Ceri Jones, Global Investor/ ISF: How has Luxembourg’s position versus other financial centres changed over the last year? Can it repeat its UCITS success with AIFs?
Marc-André Bechet, head of legal and tax affairs, ALFI: It’s fair to say that 2015 was a good year for the Luxembourg market. The growth of assets was slightly above 13%, with 72% of that coming from net subscriptions. Growth on UCITS and AIFs together accounted for 41% of net subscriptions for the European market. Luxembourg’s historical market share of UCITS is 36%, so that 41% means an increase in our market share. On AIFs we have a slightly lower market share, which is explainable by the fact that traditionally these funds are rather domestic funds, so you see countries such as France and Germany leading the pack.
I would say, yes, we can repeat the success of UCITS with AIFs, for several reasons. In terms of net sales in 2015, we had a market share of 22% for Luxembourg AIFs in Europe, which is again growing our market share. I would not like to predict 2016 because markets are so bumpy, but last year is a good place to start. Of course, on the management company side, we have a tremendous presence of Luxembourg UCITS ManCo, and these ManCos have traditionally moved into the alternative space and transforming the licences into what we call a Super ManCo, looking at UCITS and AIFs.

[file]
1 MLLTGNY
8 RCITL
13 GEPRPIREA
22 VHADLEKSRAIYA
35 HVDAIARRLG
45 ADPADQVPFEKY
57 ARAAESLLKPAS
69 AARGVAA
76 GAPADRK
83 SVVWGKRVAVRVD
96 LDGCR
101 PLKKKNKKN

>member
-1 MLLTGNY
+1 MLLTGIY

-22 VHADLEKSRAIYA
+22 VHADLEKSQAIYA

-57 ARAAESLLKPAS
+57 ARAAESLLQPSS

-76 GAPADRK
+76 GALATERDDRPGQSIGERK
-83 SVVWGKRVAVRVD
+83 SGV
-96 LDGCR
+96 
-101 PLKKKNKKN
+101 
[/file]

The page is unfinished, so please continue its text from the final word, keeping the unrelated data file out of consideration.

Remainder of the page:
What are the legal reasons for the success of UCITS and AIFs in Luxembourg?
Claude Niedner, partner at Arendt & Medernach: We have to distinguish between the UCITS and the alternatives side. On the UCITS side, Luxembourg is the leading European jurisdiction, and Luxembourg UCITS are recognised as the reference for cross-border international distribution. UCITS is a more mature market, but from time to time we still see additional asset managers bringing funds to Luxembourg, either new funds, re-domiciling funds or launching new funds. Some Channel Islands funds are coming over, which have more a retail-distribution approach. Recently, we had a Danish initiative coming to Luxembourg, but it’s generally a mature market.
On the alternatives side, Luxembourg can grow significantly. For me, the most important point was that the Alternative Investment Fund Managers Directive (AIFMD) created a European passport for distribution of alternative investment funds for professional investors in Europe. What created the success of Luxembourg was having European passports for distribution. We are recognised as a pan-European fund distribution centre, and even though France and Germany have quite a significant role, going forward, this international, cross-border component will become more important.